Tuesday, July 29, 2008

Using The Chakra: Closing The Chakra

Chakra is a term literally meaning “circle” in the original Sanskrit language in which the concept was first established. Since then this term and its meaning has been interpreted in different fashions by a number of cultures. It may refer to a circle of people, a continuous flow of power or “Shakti” as it is referred to in the texts of the Hindu religion, or different nerve plexi within the body in accordance with western science and medicine.

There are seven major chakra points in the body, with an indeterminate number of minor chakra points which is still being debated. The major chakra points are positioned on a vertical plane down the midline of the body. Some are closer to the center of the body and some are nearer to the front, while others are located in the spine itself. Recently several radical spiritualist groups largely in North America have come to believe that the powers of the chakra can be called upon or “tapped” in order to accomplish great feats of physical and spiritual strength and ability.

This tapping of the chakras is accomplished by focusing on the physical placement of the chakra while using a mudra. A mudra is a certain configuration of the hands or a hand gesture combined with a resonation in the throat which opens up and sends energy to a specific chakra. The chakras open and close naturally throughout a person’s daily cycle dependent on factors such as a person’s mental, physical, and spiritual state. By using the mudras one is effectively dilating one or multiple chakras to maximize energy flow. There are techniques other than the mudras which open all the chakras simultaneously in order to improve overall health, though by concentrating energy into fewer chakras one increases the strength of these particular chakras to a level much higher than could be obtained otherwise. Conversely because one is putting energy through only a few chakra, one is encouraging an imbalance in the chakras which could damage overall energy flow at a later point. This would result in weakness of the internal organs and susceptibility to various disorders and diseases as well as generalized fatigue.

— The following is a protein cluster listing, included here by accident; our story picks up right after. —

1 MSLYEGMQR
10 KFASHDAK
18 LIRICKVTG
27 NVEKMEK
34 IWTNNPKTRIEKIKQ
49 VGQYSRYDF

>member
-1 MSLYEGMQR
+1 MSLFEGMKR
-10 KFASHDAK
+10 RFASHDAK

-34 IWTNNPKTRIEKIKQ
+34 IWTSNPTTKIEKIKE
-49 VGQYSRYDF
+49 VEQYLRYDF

This only becomes a danger if one neglects to close the chakras that have been opened after one is finished making use of the increased energy flow. They should only be opened to such an extent for a few hours at a time. Now when closing the chakras is mentioned, it is not meant that energy flow through the chakras cease, as that would be just as damaging as keeping them entirely open. What is actually meant is that the chakras be returned to a natural state. Regardless of what chakra/s has been opened, only one exercise need be completed to “close” or return them to their normal condition.

To close your chakra you must close your eyes and use your mind’s eye to visualize the white light of the Sahasrara at the crown of your skull. Place your hands over the light and cup it, carry it. Start by bringing the white light to the forehead where the Ajna shines. Cup your hands over the Ajna and press the white light against it until the Ajna flickers like the flame of a candle. Do not snuff it though, as that would be closing off your chakra entirely. Repeat this gesture for each of the other chakras, ferrying light from the Sahasrara to the Visuddha at the base of the throat, the Anahata at the center of the chest, the Manipura at the solar plexus, the Svadhisthana at the base of the spine, and the Muladhara over the genitals. If you find physical movement makes visualization difficult, then feel free to move the light around the other chakras in any way that is comfortable for you. With your chakras safely closed you are now free to go about your business without worry.

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